In a nearly empty arena in late November 2020, Caitlin Clark shot her first collegiate 3-pointer. Time was ticking in the first quarter of the Hawkeyes' matchup against Northern Iowa. Clark forced a steal at midcourt and made his way to the right sideline. With two defenders around her, she stood up. Her attempt was blocked.
That didn't discourage her.
Now a senior, Clark is perhaps the biggest star in men's and women's college basketball. She has made more than 400 three-pointers throughout her college career and has rewritten the record book, at Iowa and nationally. “We see it every day in practice, she makes a (shot) that surprises you or she makes a pass that blows you away,” Iowa assistant Abby Stamp says.
Clark passes with pinpoint precision. Teammates and coaches alike praise his work ethic and improved leadership skills. But it's Clark's three-point shots that often immediately jump out to viewers. He has been compared to other recent basketball greats: Golden State Warriors guard Stephen Curry, Milwaukee Bucks guard Damian Lillard, and New York Liberty guard Sabrina Ionescu, to name a few. . But how does Clark stack up against such accurate shooters?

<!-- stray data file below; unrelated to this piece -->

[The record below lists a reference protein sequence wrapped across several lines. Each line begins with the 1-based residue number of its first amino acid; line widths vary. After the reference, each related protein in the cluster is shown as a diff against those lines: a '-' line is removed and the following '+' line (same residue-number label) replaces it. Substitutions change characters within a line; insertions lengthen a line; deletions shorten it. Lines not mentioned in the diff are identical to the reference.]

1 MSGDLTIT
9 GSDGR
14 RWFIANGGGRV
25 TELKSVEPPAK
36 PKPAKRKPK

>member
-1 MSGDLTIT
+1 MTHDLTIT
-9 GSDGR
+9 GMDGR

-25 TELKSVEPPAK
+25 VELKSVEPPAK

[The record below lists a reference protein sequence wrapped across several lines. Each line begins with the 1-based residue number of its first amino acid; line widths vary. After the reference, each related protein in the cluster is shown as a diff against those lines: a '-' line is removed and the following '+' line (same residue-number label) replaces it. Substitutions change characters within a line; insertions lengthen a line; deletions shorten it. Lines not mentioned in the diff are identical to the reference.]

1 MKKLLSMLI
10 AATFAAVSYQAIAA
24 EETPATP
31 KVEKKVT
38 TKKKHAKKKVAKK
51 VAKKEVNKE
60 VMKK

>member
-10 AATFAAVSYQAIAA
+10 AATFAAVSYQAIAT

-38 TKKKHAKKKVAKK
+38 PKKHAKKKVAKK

Although the NBA and college 3-point line have different distances (the NBA is 23 feet, 9 inches at the top of the arc, and the college line and WNBA line are 22 feet, 1 ¾ inches at the upper part), The Athletic He dove into six categories to show how prolific Clark really is and explain how she's become so lethal behind the arc. The comparison (use the button at the top of most graphs to toggle between Clark's numbers from last season and this year (with games through Dec. 14)) reveals how this college star already shoots like some of the great professionals of all time.
Clark's comfort shooting from long range comes from years of practice. While visiting his home in Des Moines, Clark often shoots 100 3-pointers with the logo during practice, says his coach Kevin O'Hare. His goal is to get to at least 50. “It's something he's always worked on,” O'Hare says. He adds that before Clark attempts any endeavor, she “does all the fundamental things to get to that point.” Considering she attempts so many from over 30 feet, a 3 from 25 to 30 feet is well within reach.